- Learn how to find a cheap insurance.
- If you need an insurance?
- At what age to get an insuarnce?
- How to read the fine print?
- How LTCI is taxed in the US.
5 To look for
Our 5 tips about what you should look for when choosing a LTCI
Universal Health Insurance
Read our introduction to universal health insurance.
When to get one
Learn at what age you should start to consider getting an LTCI.
Long-term care insurance (LTCI) helps pay for the costs of long-term care. An individual does not have to be sick in the traditional sense to need long-term care, it can just be a question of not being able to perform basic activities of daily living, such as cooking, eating, tending to personal hygiene, and having sufficient mobility to carry out other important day to day tasks.
Long-term care insurance is an insurance product chiefly marketed in the United States, Canada, and the United Kingdom. While similar products do exist in other countries, they often have other names and the set-up can also be very different. When it comes to long-term care insurance, the insurer will strive to create a product that is tailor-made for the market where it will be marketed and sold, which means taking factors such as available tax-funded assistance programs into account.
LTC – is it only for the elderly?
While long-term care is often associated with the elderly, anyone at any age can find themselves in a situation where they need long-term care. In the United States, approximately 40% of those receiving long-term care are between the ages 18 and 64 years.
As we age, the statistical risk of needing long-term care increases. Data from the United States show that once you reach the age of 65 years, there is a 70% risk of you needing some type of long-term care at some point during what is left of your lifetime.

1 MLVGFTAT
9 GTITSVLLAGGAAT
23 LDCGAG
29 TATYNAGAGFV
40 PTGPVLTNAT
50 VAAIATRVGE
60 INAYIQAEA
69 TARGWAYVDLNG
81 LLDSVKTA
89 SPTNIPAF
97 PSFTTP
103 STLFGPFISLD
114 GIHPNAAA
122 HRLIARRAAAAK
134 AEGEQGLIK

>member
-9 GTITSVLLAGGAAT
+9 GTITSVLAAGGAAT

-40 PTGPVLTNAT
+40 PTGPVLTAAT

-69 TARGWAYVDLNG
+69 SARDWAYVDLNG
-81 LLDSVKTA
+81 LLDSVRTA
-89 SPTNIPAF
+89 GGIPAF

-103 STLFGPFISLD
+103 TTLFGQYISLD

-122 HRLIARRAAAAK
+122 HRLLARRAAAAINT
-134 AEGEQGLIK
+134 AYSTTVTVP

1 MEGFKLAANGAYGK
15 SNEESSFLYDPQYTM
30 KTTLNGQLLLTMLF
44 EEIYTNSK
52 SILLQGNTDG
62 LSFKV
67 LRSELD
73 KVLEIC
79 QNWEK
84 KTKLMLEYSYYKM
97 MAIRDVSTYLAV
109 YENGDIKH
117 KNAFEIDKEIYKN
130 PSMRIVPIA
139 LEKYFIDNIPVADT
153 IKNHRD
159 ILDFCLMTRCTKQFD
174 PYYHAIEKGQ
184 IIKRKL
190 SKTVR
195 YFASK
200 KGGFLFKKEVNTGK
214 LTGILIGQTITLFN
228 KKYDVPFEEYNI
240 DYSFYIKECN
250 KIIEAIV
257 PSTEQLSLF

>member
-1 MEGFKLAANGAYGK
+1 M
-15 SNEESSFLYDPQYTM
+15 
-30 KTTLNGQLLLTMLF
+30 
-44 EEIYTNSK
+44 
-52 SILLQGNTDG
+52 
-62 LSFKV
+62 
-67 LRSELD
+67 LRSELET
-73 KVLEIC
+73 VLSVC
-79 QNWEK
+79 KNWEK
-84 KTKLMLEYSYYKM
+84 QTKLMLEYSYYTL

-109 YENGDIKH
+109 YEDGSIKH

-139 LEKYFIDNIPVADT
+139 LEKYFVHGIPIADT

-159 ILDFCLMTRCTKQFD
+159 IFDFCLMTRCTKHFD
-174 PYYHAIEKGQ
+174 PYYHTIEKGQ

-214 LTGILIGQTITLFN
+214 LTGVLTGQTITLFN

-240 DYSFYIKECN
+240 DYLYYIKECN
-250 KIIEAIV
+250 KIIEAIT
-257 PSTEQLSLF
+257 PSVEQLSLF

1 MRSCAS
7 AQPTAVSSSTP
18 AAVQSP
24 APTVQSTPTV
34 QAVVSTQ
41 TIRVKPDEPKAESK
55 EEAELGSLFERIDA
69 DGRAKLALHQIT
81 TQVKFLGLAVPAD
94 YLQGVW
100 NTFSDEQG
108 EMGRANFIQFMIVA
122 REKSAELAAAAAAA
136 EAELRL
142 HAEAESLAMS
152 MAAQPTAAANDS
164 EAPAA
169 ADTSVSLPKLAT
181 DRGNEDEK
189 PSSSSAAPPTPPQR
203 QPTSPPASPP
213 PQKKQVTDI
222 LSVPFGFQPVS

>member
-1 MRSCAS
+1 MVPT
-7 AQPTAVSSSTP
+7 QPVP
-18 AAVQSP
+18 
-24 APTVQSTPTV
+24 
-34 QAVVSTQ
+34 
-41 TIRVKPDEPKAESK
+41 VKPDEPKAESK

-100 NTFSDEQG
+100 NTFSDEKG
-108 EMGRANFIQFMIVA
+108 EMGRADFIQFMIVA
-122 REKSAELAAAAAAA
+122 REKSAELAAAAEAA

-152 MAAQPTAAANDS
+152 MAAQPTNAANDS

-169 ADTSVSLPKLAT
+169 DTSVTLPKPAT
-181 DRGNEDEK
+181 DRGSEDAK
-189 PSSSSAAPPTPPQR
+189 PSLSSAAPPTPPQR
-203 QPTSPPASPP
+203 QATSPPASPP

Before you purchase a long-term care insurance policy it is very important to check if it comes with any age requirements.
What kind of long-term care is covered?
Different LTCI policies come with different coverage for available long-term care solutions, which makes it important to really read the fine print of the specific policy you are interested in.
Examples of possible solutions for long-term care:
- Nursing-home care
- Assisted living
- Adult day care
- Respite care
- Hospice care
- Specialized care facilities such as Alzheimer’s facilities
- Comprehensive care in the insureds own home, provided by a visiting or live-in caregiver
- Other forms of home care, e.g. housekeeping, therapist or private duty nurse
Sometimes several care forms can be combined, e.g. adult day care + housekeeping.
It is a good idea to complement your long term care insurance with a suitable loan insurance. The insurance covers monthly loan costs in case of sickness and accidents and gives financial support in these cases. Having bigger mortgages or personal loans without the possibility to work or with increased expenses, can be devastating for your private economy. Read more
Having adequate LTCI coverage can have a huge impact on qualify of life if you ever need long-term care. Generally speaking, those covered by LTCI will enjoy a greater flexibility and have more options than those who are forced to rely on public assistance programs only and/or help from family and friends.
In countries such as the United States, Canada and the United Kingdom, long-term care tend to be very expensive and paying out of pocket will quickly drain even a substantial savings account. A nursing facility in the United States that provides skilled care will typically charge $200 – $300 per day. $200 x 365 days means a cost of $73,000 per year. Even very basic custodial home care with just three visits per week tend to cost at least $8,000 per year.
It is important to remember that most LTCI policies will have a cap for the daily cost of care. This means that if you chose a long-term care option that costs more, you will have to pay for the discrepancy out of pocket.
There are many add-ons for LTCI policies. Examples of add-ons offered by many insurance companies are:
- Spousal survivorship
- Restoration of benefits
- Return of premium